Think of Scandinavian (Sweden, Norway, Denmark) and nordic countries (Finland) in winter and you probably think snow, right? Well you’d be correct for the most part. Huge swathes of northern Scandinavia get snow in December that lasts all the way through until April, effectively ruling out road cycling on all but the most arterial roads. However, further south in the more populated areas of Sweden, in Denmark and in the coastal areas of Norway the temperatures actually stay around zero – with most snow simply melting away. Which means the roads are clear to be cycled, so long as you have the right gear!

Dec

The temperature in southern parts of Sweden will range from lows of -3°C to highs of 1°C, while across the border in Oslo, capital of Norway, things are chillier, getting as low as -5°C. The Atlantic coast of Norway, however, is positively warm at 2°C.

Jan

As well as very low temperatures that continue through the winter, Sweden and Norway will see more rainfall in January than most other months of the year. While still cold, Finland enjoys the opposite, with less precipitation that most months. By mid-winter, hours of sunlight are in very short supply, with northern city of Tromsø plunged into permanent darkness until the middle of the month.

Feb

When February arrives so do the skiers and other snow junkies. That means the mountains in Sweden and Norway are still covered with snow, but the lowland roads are most definitely rideable. Temperatures remain very, very low, with sub-zero averages in Stockholm and Helsinki. Make sure you layer up before heading out on the bike.

With low temperatures and harsh weather conditions it can be all too tempting to ditch the outdoor riding altogether in winter, but that need not be the case. Id you layer up correctly then you can still enjoy your road cycling way of life and you’ll end up starting next season even fitter and healthier than ever before. Keeping yourself motivated to train is tough enough, without the weather playing its part in discouraging you – so take that out of the equation by equipping yourself properly for the job.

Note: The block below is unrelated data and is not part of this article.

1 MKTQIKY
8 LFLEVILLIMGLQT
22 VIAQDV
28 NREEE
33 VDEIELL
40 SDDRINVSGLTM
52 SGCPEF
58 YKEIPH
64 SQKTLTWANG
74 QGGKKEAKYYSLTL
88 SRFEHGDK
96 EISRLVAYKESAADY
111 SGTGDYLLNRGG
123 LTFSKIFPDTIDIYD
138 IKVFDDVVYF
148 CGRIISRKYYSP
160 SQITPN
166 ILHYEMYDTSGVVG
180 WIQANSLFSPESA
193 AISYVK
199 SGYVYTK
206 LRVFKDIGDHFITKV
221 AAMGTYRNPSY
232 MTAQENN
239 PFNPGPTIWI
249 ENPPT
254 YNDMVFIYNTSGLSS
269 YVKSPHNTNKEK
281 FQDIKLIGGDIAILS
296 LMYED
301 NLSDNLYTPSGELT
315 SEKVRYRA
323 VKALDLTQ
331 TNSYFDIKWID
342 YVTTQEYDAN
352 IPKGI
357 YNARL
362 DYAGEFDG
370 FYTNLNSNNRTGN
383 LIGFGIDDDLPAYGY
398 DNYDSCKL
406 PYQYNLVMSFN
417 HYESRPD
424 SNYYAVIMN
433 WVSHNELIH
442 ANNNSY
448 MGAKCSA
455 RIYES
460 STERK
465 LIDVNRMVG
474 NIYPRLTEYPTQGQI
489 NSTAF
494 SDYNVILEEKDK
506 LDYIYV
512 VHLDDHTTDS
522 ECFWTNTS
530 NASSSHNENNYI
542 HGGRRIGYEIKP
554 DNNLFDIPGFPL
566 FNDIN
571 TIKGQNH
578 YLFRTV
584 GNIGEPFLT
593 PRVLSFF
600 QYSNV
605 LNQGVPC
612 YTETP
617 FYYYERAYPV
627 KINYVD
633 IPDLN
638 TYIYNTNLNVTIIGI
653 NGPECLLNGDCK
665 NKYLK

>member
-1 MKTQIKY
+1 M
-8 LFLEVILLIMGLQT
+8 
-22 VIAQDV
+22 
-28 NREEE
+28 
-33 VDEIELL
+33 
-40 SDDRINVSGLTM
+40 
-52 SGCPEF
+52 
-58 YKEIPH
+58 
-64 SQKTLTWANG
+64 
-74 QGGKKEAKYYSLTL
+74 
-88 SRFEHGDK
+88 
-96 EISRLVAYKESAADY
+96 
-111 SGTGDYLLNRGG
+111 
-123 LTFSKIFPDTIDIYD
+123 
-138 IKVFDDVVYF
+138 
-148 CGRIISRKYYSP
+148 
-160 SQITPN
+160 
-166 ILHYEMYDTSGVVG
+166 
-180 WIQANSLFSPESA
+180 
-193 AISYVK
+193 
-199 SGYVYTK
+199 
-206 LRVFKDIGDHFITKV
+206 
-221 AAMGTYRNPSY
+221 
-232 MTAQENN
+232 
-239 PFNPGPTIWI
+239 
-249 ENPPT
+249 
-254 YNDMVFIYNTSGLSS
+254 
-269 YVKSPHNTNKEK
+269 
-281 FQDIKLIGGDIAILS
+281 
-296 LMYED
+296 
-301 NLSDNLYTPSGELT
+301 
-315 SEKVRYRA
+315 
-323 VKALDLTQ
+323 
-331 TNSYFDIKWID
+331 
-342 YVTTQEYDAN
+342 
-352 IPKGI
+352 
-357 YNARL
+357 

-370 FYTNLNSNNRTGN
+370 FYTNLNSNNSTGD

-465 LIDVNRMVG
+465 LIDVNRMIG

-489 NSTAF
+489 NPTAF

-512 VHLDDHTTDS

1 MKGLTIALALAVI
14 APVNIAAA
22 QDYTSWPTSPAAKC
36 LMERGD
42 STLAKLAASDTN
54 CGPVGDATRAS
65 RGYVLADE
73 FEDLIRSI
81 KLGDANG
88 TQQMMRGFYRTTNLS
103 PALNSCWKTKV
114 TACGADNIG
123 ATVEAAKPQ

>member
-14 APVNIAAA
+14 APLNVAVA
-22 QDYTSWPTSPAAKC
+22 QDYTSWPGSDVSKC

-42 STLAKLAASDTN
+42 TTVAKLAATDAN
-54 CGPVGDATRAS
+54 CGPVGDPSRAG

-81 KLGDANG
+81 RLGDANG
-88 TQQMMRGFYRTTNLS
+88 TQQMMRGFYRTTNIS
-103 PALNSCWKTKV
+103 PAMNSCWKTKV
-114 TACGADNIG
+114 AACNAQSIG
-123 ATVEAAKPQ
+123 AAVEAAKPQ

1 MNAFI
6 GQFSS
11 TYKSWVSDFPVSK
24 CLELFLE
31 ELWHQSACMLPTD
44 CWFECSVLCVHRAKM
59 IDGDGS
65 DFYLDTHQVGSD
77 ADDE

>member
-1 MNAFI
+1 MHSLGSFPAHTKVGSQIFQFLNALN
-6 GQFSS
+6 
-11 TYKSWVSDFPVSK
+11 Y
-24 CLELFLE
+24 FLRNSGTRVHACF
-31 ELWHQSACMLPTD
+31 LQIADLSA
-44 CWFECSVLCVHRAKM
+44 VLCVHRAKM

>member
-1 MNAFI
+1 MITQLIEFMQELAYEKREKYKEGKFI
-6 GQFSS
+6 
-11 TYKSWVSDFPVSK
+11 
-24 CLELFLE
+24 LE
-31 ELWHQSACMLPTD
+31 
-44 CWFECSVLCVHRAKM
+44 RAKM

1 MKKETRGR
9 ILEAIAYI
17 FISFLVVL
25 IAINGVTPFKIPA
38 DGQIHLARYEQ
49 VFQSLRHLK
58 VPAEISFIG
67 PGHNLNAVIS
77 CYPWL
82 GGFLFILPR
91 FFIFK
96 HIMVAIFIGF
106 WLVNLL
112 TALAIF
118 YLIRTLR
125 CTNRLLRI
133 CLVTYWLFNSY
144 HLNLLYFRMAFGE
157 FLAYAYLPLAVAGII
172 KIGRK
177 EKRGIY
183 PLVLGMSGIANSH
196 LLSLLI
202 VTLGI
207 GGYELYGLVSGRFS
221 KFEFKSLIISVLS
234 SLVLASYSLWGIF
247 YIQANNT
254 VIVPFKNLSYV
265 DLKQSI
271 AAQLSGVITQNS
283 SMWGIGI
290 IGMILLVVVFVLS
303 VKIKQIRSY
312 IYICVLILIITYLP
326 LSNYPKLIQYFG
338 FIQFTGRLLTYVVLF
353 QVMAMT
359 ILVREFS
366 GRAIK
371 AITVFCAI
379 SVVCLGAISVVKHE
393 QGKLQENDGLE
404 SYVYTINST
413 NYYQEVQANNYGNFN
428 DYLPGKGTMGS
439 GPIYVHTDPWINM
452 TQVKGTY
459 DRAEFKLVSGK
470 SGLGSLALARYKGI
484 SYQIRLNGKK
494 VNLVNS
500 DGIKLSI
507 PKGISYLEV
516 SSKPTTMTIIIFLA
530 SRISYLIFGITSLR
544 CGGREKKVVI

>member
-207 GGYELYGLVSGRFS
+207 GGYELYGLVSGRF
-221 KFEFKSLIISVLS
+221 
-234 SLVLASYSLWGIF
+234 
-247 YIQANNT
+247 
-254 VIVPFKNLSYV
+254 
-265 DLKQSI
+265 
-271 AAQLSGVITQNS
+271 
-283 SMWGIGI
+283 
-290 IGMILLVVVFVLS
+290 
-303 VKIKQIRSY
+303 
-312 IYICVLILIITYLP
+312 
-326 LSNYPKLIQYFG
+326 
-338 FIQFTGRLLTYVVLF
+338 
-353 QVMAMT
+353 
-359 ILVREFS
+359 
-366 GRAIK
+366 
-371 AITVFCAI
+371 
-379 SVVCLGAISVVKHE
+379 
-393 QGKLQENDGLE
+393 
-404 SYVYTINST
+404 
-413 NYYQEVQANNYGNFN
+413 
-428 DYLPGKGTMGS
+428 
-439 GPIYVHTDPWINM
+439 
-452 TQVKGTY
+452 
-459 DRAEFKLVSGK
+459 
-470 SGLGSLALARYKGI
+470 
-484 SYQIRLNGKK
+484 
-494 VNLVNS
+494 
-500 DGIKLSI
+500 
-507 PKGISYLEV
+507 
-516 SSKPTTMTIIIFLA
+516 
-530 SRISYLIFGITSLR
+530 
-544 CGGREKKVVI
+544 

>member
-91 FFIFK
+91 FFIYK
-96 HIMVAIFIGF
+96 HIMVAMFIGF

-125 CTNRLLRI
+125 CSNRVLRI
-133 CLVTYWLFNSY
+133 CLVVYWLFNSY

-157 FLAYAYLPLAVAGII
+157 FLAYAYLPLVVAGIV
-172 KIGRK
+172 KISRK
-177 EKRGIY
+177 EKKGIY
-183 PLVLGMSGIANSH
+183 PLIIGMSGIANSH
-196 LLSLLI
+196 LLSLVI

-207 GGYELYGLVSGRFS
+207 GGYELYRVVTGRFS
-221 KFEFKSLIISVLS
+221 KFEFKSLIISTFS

The foundation of a good layering system is a baselayer. There are a host of options for this particular product, but we believe that ours – made with premium merino wool – are unbeatable in terms of weight and warmth. Because of the cold Scandinavian winters we’d advise going straight for a long-sleeved base, but if you want a bit of extra flexibility you can always team a short-sleeve with a pair of arm warmers.

The second piece of kit on our essentials list is a pair of quality bib tights, you’ll lose count of how many times you thank yourself for buying a solid pair of full-length tights once you’ve ridden through one Scandinavian winter. The key here is getting a pair that stay firmly in place, repel as much water as possible and – ideally – will have a fleece lining to keep you warm.

Once you have your core layers it’s time to build on top with the kit that works for you. You’ll obviously want a jersey to wear on top of your base, and if there’s a chance of rain then a waterproof outer is an essential. Because there’s not much point having all that super-insulating warm gear on if you’re soaking wet.

  • ThermoRoubaix Tights

    Protected with a water-repellent finish and fleece-lined for extra insulation, these are the perfect tights to carry you through the icy Scandinavian winter.

  • Marsala Merino Membrane Softshell

    Designed for those who love to ride in winter, this jacket is there to help you push hard when you need to and keep you warm when you don’t. Waterproof, windproof and breathable – it’s the ultimate ally for cold weather.

  • Merino Socks

    You can’t beat a good pair of merino wool socks for keeping your feet warm. All the properties of a regular pair of socks, with the fantastic performance of merino wool. Unbeatable.

205,00 USD
ThermoRoubaix Tights
ThermoRoubaix Tights
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Merino Socks

28 Reviews
20,00 USD
Merino Socks
Merino Socks
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Marsala Merino Membrane Softshell Jacket
Marsala Merino Membrane Softshell Jacket
+ Quick Add

With layering it’s the small pieces of gear that make the biggest difference psychologically – so don’t neglect gloves, neck warmers, caps (both caps and skull-caps) and those vital thermal socks. After all, it always seems to be your feet that get cold first on a long, chilly ride.


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